How to Get Your Entire Work Item History in TFS

The more I use TFS at work the more I like it. However, with large development teams the sheer number of work items that are created over time can be staggering and searching through them to find a particular work item you are interested in can be extremely tedious.

Today I ran into an issue where I needed to track down some information on a work item I completed several months ago and had since been assigned to someone in our test group. Tracking down this particular work item outside of TFS would have been a small nightmare so I decided to try and come up with a query that would pull back every single work item I have ever been associated with.

The query to do this is actually pretty simple and requires two conditions:

  1. History Contains @Me
  2. Or Assigned To = @Me

History Contains @Me will pull back every work item that you have ever interacted with whether you associated a changeset with it, assigned it to someone else, or simply closed the work item because it was a duplicate. This condition alone is very powerful and will give you a complete history of every work item you have ever worked on.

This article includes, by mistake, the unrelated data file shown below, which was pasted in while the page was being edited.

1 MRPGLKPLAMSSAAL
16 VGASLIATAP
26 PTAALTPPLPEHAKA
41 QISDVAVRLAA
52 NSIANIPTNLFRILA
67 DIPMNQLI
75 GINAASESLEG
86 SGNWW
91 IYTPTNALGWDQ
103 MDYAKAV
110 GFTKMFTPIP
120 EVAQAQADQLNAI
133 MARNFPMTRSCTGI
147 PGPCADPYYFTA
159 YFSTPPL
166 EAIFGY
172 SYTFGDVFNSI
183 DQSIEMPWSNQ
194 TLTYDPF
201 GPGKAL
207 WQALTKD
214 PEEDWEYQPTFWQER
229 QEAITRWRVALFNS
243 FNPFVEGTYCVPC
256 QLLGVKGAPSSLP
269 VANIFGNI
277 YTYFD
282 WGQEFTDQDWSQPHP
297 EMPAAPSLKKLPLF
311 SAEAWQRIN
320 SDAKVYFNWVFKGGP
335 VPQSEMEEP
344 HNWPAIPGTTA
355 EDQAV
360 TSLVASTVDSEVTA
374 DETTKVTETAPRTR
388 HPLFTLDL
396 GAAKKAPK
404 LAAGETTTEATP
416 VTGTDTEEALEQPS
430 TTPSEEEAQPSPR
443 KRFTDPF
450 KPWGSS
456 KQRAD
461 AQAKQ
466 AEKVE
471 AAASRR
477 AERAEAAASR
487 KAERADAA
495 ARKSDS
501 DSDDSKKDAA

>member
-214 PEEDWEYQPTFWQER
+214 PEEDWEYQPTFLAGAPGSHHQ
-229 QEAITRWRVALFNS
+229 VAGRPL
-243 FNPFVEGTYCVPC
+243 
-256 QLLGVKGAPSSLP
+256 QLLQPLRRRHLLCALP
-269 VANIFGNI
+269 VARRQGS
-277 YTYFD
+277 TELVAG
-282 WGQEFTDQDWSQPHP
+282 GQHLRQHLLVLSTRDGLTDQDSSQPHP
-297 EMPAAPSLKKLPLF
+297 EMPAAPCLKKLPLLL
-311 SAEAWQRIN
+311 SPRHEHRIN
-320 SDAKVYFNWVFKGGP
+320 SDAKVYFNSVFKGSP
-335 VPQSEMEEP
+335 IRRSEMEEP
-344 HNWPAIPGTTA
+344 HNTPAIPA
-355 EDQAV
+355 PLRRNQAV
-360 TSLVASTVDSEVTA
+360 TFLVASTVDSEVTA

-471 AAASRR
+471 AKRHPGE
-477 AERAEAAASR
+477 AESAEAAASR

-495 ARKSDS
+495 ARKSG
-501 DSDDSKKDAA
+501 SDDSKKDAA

The Assigned To = @Me condition is gravy at this point. This will allow you to catch all of the work items that are assigned to you that you haven't worked on yet (and thus, built no history in).

You can add some additional coolness to your query by sorting by specific column types. This will allow you to scan through your work items more efficiently.

I prefer the following columns to be sorted (in this order)

  1. State - Ordering by State first will keep all of your Active work items at the top of the list.
  2. Next Action - This will keep all of your Queued and Coding work items together.
  3. ID - This will keep the newer work items above the older ones.

Finally, adding a few extra columns to your query will help give you the bigger-picture context for each work item without forcing you to open it.

Here is what I use, your mileage may vary depending on your development workflow.

By adding this superset query in TFS you will be able to obtain a more complete picture of all of your past work items whether or not they are still assigned to you. This makes things especially handy for when you are trying to hunt down details for work you completed months or years in the past.

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What do you think?